One afternoon in September 1996, at the SDAT Tennis Stadium in Nungambakkam, Chennai, I looked for Leander Paes. I found him on a side court with Mahesh Bhupathi, warming up for their doubles match in a Challenger tournament. Not being Rajinikanth, I decided against marching through the fence. Instead, I pushed open the small gate and walked in.
Paes had just arrived in India after a breakthrough season in the United States. He had won a bronze medal in the Atlanta Olympics, India’s first individual Olympic bling since 1952. He already had several other credits—junior Grand Slam titles, David vs Goliath Davis Cup ties—but it was the Olympic bronze that brought him the big reaction he craved in his home country.
I introduced myself to Leander and asked him for an interview. He said sure, he’d do it after the match. Leander kept his word and we developed a rapport that lasted till a few years ago, when I did a couple of critical pieces on him.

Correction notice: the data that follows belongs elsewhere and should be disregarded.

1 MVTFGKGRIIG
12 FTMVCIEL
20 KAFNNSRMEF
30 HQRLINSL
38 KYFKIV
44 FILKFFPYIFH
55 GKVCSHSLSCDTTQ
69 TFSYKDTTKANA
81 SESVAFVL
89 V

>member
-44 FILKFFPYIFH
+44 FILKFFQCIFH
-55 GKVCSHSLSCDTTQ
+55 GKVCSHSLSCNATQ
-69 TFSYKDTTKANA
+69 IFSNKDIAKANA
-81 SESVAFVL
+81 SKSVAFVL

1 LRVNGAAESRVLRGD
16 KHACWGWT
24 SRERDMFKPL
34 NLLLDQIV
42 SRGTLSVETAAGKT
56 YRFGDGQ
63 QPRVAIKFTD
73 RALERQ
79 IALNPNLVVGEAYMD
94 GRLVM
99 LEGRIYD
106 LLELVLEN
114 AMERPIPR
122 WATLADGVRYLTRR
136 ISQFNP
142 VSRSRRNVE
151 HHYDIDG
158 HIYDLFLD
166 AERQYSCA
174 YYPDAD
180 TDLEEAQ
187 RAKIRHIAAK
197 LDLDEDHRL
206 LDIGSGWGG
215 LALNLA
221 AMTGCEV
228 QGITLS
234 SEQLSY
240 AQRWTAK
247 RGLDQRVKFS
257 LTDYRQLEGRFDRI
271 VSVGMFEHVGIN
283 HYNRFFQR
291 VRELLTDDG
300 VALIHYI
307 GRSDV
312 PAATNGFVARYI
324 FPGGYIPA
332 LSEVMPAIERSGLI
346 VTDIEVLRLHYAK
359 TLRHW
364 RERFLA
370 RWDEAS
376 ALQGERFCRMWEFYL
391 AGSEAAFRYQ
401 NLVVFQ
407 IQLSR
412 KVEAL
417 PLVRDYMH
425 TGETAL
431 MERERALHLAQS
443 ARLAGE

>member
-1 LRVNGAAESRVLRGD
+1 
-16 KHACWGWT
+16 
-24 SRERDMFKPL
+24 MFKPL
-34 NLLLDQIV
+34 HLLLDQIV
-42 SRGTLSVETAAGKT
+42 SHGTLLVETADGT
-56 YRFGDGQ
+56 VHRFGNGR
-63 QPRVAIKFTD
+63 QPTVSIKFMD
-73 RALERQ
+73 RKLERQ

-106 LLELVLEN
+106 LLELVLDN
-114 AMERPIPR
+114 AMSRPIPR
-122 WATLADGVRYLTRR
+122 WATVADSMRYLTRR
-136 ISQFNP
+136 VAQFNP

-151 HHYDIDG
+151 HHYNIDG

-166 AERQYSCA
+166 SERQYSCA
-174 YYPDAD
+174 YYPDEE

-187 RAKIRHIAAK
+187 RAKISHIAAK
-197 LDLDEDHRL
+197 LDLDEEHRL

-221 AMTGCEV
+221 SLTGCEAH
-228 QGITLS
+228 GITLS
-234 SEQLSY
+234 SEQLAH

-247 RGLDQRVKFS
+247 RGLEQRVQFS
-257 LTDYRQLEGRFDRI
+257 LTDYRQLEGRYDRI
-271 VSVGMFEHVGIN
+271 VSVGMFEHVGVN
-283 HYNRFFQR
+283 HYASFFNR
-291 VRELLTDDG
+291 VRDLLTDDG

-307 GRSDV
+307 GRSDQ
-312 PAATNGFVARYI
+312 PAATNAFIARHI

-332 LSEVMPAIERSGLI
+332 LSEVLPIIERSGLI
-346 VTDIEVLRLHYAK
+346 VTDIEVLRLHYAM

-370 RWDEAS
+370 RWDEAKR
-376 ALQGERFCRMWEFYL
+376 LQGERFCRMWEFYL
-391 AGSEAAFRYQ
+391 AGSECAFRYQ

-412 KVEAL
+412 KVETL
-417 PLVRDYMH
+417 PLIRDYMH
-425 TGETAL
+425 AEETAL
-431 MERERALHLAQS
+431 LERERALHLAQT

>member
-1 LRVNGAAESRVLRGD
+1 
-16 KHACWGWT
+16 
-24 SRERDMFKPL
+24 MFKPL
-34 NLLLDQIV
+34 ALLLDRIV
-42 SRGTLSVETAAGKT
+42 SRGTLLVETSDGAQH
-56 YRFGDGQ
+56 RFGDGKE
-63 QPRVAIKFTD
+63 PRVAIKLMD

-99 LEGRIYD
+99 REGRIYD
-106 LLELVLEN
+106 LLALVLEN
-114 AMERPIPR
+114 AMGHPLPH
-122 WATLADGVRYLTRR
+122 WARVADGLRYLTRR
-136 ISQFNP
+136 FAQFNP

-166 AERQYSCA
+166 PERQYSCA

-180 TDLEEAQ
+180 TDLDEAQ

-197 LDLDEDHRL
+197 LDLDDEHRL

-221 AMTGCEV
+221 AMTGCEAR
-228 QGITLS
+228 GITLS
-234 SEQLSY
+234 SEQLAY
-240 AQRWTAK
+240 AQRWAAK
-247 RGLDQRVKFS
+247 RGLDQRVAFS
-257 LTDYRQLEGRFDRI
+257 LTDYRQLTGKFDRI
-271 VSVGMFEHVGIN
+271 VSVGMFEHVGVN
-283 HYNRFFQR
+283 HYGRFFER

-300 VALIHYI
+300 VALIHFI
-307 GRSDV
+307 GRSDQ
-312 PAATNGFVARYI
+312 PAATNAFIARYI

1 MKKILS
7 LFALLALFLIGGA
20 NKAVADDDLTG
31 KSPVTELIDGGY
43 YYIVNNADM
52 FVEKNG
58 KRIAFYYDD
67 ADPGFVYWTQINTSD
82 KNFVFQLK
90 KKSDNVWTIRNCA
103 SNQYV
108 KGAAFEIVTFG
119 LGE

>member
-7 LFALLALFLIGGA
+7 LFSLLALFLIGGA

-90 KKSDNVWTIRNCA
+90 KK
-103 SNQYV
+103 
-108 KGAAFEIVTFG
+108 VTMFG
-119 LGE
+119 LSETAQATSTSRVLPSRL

Building rapport came easily to Leander. And he could get emotional quickly. Perhaps the break-up of his parents had something to do with it. I don’t think it was all PR, because he made friends with everyone. Rajeev Asgaonkar, a photographer who did several media and advertising assignments with sports stars in the 80s and 90s, once told my father, himself an art/ advertising professional, how Leander turned teary when a shoot that went on for a few days got over. “We’d gotten so close,” Paes said to Asgaonkar and team. One regular of India’s tennis circuit says Leander carried on his doubles partnership with David Rikl long past the sell-by date because he’d grown fond of Rikl’s family. He also said that Leander ended his partnership with Nenad Zimonjic because Zimonjic once deliberately fired a ball at Martina Navratilova in a mixed doubles match. “When Leander becomes your partner, he also likes to become your elder brother. You have to listen to him even when it comes to the food menu,” this source says. Another friend of Leander’s says, “At heart, he’s an emotional boy. But perhaps he was a boy for too long.”